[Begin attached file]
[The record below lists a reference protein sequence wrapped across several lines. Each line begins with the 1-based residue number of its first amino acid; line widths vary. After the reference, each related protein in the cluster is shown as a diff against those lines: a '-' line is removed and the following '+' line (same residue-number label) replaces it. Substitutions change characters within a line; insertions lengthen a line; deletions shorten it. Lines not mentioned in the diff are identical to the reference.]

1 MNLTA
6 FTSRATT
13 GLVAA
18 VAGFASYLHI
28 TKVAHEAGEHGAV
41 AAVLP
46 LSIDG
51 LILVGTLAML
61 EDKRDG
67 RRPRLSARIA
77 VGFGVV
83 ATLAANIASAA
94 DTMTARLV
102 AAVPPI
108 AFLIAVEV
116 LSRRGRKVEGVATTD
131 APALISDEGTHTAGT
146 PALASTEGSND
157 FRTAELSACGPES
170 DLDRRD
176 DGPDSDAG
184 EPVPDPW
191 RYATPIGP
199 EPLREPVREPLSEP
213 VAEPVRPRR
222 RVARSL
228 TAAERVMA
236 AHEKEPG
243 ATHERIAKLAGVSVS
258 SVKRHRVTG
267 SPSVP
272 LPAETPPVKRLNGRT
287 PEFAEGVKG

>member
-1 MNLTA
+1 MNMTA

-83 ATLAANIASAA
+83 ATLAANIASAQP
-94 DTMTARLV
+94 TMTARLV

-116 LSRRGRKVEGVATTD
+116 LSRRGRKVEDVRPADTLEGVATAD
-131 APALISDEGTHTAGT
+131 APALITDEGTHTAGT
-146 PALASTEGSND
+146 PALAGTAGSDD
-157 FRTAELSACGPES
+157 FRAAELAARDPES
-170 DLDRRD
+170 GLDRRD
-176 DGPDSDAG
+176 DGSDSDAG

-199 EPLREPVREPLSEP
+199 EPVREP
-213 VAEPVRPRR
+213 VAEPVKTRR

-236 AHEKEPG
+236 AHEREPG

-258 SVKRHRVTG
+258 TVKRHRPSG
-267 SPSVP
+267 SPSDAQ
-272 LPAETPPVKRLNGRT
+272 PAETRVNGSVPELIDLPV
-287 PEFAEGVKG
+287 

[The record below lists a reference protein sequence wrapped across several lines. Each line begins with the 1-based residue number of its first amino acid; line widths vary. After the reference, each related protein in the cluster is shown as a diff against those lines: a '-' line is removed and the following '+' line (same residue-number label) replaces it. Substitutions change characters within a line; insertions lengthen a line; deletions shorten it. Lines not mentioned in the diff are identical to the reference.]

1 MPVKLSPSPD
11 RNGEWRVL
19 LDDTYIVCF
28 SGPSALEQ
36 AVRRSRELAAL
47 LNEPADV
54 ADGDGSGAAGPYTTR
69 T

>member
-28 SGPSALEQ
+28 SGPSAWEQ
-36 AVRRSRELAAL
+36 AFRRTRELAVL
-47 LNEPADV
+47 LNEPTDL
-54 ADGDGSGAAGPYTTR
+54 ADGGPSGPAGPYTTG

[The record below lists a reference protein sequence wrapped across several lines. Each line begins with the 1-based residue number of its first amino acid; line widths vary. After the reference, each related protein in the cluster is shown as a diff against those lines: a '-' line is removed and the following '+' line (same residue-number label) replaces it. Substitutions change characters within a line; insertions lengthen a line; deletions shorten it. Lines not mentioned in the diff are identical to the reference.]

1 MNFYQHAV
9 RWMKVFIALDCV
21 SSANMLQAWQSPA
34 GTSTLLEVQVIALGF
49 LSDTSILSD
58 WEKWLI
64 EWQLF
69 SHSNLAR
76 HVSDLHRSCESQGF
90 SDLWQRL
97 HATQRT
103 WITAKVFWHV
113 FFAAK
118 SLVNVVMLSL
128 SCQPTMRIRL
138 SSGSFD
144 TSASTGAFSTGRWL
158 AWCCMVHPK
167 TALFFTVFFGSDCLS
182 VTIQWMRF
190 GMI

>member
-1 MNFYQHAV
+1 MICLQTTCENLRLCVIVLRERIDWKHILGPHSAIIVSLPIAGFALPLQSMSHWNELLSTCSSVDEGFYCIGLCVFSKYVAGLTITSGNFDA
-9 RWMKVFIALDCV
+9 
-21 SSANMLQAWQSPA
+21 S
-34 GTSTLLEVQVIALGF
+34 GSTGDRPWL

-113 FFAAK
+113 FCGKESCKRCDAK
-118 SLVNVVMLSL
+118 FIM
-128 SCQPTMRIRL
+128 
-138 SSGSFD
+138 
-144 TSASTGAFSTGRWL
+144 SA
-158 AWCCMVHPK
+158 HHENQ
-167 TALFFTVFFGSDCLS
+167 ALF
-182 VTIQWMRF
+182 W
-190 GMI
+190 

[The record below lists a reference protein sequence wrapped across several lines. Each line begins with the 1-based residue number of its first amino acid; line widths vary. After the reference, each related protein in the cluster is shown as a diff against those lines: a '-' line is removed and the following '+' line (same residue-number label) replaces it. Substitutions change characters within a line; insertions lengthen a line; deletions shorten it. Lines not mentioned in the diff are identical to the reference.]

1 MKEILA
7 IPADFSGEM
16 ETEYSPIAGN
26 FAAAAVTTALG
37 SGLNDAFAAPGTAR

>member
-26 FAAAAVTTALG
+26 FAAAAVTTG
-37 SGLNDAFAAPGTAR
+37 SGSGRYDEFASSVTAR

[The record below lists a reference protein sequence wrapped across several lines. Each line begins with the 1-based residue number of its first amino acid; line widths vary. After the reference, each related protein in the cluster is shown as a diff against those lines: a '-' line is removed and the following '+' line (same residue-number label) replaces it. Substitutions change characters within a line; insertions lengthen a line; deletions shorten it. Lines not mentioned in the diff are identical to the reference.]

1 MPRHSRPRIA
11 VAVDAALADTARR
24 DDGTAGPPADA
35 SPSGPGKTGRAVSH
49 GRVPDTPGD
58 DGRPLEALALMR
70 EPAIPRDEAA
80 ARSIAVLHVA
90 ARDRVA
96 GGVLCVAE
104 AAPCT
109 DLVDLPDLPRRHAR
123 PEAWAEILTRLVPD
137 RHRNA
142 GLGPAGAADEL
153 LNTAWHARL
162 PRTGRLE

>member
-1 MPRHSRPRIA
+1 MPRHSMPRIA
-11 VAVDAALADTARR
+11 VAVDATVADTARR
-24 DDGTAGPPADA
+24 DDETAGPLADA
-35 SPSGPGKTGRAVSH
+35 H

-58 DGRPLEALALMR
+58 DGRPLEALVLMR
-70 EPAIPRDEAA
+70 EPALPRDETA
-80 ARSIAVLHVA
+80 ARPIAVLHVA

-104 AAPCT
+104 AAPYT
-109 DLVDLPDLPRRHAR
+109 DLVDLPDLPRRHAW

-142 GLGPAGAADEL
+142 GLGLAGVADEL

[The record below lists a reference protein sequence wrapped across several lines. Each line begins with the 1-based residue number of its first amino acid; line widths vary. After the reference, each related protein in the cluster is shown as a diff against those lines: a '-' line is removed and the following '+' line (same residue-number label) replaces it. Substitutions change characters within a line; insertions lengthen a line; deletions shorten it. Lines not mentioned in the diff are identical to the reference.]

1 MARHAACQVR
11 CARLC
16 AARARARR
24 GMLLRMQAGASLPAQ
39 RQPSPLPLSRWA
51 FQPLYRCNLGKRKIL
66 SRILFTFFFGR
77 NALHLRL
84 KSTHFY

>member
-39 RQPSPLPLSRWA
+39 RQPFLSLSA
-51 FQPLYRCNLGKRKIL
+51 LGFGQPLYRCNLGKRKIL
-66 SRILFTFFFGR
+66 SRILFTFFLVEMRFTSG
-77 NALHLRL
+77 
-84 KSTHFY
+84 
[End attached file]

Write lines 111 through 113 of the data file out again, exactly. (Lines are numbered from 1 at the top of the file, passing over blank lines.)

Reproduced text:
-9 RWMKVFIALDCV
+9 
-21 SSANMLQAWQSPA